Rebecca Adlington will attempt to become the first British swimmer to successfully defend an Olympic title with the coach who has guided her since her pre-teens describing the 23-year-old as "technically the best female swimmer in the world".
The Mansfield-born star starts her programme at the Aquatics Centre on Sunday in the 400 metres freestyle in which she won a surprise gold in Beijing. Bill Furniss has guided Adlington at Nova Centurion from an early age with the pair negotiating a journey mainly of highs of Olympic and world success although there have been some notable lows.
Furniss does not attempt to disguise his admiration for Adlington and her serenity in the water. He said: "I'm biased of course but technically I think she is the best female swimmer in the world.
"She has amazing stroke length, that's the first thing. She's got this ability to keep a line in the water which is... nothing deviates, it's very compact, very precise.
"Most people increase the speed by increasing the rate. Rebecca actually increases her speed by lengthening her stroke - her rate can drop which is uncanny really, you don't see that.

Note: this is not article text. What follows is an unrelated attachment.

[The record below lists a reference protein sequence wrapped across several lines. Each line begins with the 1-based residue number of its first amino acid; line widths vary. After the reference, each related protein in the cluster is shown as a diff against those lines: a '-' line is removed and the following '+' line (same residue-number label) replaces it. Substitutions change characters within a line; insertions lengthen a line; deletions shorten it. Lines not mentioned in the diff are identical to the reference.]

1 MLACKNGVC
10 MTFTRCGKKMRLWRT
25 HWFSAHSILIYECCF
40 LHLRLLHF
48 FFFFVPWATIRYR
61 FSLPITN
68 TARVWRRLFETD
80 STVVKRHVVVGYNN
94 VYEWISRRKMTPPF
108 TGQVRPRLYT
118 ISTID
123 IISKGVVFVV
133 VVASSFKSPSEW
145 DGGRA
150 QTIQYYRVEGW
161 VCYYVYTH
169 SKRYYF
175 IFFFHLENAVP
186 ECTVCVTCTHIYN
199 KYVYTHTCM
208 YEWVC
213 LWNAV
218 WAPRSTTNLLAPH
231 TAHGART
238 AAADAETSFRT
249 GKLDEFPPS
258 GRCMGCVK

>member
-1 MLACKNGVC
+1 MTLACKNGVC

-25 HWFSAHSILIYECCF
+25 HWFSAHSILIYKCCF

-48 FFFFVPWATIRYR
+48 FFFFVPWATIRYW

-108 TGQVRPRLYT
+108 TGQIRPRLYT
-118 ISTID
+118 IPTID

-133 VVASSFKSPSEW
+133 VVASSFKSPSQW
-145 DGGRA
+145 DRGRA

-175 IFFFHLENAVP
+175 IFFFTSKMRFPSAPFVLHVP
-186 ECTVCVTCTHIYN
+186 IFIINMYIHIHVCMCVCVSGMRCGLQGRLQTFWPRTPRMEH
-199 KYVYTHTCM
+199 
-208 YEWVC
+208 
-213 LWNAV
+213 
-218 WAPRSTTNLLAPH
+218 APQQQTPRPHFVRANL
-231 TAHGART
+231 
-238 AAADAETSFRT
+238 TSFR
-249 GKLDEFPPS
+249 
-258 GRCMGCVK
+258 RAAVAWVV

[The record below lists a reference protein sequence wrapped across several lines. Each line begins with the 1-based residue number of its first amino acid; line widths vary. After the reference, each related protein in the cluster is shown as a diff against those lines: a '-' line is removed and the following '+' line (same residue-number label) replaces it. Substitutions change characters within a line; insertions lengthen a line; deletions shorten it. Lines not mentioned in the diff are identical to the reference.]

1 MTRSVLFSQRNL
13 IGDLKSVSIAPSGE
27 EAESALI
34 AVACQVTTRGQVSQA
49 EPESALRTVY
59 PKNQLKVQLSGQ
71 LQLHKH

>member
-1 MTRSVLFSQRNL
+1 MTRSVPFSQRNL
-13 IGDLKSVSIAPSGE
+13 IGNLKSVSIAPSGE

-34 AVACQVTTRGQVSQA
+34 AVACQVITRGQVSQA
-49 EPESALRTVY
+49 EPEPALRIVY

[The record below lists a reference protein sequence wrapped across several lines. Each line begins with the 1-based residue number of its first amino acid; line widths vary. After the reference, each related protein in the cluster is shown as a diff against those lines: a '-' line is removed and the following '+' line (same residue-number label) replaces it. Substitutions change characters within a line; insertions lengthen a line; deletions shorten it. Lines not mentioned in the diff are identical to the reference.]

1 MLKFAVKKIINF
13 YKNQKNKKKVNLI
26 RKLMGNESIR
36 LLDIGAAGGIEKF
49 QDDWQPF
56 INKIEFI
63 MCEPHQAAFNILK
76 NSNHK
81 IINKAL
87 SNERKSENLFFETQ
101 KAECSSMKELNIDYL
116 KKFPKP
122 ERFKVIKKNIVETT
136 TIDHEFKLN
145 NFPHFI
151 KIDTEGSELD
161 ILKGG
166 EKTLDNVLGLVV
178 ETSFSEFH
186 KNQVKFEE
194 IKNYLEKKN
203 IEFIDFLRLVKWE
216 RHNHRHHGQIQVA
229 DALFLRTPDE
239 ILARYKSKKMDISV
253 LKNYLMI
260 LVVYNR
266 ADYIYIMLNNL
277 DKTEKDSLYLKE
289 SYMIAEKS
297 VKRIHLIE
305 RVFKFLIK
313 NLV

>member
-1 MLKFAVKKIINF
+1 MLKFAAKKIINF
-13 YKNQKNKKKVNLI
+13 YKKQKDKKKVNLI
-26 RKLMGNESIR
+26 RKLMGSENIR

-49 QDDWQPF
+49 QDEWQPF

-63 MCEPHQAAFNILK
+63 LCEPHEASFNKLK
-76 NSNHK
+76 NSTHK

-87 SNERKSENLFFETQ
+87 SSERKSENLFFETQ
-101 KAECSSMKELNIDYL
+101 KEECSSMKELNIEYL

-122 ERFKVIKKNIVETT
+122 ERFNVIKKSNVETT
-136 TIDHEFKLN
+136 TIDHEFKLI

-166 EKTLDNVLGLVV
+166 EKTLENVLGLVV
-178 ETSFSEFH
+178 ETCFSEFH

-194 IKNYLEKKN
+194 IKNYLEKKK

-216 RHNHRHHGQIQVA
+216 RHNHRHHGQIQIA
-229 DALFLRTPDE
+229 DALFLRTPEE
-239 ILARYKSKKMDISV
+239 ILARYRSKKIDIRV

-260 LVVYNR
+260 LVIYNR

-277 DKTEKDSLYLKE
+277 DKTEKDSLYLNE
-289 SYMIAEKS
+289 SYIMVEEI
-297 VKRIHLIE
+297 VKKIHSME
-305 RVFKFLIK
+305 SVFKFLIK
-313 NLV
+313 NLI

"She's just got an amazing ability, an amazing feel for the water."
He added: "If you were to describe a textbook freestyle there is nobody better - male or female. It's perfect, it's everything you want."
Adlington herself has matured over the past four years since announcing herself to the general public and she finds herself in a totally different position as the favourite going into a home Games.
"I think I'm in a totally different position now. I have grown as an athlete, I have grown as a person," she said.
"It is different as you get older. You learn what works for you. Before Beijing I was so overwhelmed. Everything was new and different. I was under the radar just bobbing along. This time it is very different. At the same time it doesn't mean it is bad. I am a lot older and know a lot more. I know not to run off around the village."